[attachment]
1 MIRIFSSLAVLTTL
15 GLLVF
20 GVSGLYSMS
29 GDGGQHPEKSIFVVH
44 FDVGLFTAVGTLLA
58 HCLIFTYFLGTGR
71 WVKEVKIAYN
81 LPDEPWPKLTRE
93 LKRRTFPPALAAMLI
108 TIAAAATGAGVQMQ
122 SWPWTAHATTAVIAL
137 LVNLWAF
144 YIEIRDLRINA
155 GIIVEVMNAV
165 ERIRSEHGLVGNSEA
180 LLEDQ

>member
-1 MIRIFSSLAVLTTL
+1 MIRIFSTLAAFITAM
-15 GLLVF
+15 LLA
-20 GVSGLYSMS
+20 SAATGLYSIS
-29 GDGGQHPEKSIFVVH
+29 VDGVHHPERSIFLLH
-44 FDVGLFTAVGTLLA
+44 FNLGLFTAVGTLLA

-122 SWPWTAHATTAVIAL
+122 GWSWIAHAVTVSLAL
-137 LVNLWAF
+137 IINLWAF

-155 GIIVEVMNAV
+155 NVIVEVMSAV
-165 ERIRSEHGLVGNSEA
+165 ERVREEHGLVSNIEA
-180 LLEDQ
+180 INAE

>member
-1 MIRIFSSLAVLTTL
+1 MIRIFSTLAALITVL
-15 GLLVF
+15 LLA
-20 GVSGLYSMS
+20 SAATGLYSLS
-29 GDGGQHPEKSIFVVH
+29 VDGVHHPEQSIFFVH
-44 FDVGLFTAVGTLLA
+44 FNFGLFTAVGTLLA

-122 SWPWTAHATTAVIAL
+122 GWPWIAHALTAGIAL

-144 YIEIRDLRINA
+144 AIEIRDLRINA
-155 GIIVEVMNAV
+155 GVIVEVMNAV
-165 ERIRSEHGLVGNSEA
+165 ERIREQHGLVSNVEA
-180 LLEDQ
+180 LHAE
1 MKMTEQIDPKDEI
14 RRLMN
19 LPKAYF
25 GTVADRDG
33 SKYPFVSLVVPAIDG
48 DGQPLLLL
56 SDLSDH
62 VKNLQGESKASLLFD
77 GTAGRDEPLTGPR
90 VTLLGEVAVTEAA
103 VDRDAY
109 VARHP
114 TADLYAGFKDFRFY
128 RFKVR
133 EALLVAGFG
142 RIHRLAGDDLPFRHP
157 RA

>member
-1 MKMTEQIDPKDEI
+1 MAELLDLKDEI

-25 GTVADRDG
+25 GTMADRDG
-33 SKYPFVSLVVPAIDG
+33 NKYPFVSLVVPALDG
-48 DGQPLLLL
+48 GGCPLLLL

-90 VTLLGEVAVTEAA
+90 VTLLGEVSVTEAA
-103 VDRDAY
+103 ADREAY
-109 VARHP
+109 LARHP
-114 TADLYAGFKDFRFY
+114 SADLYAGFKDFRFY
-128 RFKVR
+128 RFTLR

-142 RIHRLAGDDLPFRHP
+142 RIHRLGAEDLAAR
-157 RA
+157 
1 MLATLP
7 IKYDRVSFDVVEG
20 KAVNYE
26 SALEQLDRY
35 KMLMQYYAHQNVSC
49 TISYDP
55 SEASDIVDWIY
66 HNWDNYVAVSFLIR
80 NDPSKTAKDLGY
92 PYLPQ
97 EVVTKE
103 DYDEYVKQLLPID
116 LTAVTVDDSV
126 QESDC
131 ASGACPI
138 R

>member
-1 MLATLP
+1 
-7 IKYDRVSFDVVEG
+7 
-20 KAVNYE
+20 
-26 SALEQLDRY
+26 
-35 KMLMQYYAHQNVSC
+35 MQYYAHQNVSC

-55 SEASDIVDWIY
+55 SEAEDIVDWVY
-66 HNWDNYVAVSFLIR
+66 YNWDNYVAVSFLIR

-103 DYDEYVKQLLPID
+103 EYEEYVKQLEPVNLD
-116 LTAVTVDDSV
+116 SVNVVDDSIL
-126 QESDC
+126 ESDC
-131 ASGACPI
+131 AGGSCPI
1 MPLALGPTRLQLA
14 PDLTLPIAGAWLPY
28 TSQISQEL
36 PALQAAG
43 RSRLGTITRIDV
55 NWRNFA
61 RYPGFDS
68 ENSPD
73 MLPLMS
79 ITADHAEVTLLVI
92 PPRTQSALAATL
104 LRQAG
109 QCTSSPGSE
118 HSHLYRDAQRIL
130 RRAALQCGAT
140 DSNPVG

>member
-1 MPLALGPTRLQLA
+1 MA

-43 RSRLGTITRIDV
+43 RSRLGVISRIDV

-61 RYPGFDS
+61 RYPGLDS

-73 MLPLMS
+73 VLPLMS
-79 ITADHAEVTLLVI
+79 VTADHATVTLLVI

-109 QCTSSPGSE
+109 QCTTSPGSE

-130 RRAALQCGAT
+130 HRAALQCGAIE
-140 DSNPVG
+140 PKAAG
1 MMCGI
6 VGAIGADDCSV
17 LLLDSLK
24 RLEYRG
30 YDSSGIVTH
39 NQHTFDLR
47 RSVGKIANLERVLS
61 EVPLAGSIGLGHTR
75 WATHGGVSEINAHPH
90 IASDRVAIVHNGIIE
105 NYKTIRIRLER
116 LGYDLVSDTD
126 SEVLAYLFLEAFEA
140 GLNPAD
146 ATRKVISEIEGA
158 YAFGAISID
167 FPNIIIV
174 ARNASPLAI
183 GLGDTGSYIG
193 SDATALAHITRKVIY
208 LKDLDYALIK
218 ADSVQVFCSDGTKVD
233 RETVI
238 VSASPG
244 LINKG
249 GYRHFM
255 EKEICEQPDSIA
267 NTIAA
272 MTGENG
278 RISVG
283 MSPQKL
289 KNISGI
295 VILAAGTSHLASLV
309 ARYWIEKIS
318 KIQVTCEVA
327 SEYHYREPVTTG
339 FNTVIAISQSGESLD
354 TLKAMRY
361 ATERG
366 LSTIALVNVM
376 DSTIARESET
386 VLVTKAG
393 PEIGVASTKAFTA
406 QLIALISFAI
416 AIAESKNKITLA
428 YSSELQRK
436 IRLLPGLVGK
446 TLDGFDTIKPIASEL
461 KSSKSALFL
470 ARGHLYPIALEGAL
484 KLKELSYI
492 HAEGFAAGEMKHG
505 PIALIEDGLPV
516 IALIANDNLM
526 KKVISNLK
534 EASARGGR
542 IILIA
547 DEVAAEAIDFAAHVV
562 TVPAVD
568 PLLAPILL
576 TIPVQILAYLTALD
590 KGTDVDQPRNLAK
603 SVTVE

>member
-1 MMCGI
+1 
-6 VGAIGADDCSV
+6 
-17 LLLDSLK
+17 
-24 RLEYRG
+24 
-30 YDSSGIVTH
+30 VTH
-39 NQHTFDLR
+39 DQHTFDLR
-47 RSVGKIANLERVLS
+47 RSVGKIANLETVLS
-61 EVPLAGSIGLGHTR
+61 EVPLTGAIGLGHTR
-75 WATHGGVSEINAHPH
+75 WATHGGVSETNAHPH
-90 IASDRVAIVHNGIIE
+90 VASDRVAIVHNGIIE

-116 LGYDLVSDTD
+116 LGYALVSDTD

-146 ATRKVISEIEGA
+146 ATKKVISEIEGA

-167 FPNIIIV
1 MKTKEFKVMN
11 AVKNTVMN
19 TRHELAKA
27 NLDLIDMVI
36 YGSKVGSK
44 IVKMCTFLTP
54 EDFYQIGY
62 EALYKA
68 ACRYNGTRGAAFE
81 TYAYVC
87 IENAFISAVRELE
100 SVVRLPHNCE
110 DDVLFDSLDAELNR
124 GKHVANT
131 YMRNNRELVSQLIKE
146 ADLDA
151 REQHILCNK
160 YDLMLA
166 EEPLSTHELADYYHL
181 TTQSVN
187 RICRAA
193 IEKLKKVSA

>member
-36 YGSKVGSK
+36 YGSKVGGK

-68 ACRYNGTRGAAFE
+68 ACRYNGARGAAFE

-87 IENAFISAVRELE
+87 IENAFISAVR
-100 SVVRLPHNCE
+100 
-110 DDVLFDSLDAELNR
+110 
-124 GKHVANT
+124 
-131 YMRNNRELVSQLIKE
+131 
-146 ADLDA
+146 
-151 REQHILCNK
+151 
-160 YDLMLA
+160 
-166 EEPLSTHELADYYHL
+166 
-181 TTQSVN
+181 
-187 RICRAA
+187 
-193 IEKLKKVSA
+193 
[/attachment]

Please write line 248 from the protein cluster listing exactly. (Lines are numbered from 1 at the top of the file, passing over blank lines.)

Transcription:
+47 RSVGKIANLETVLS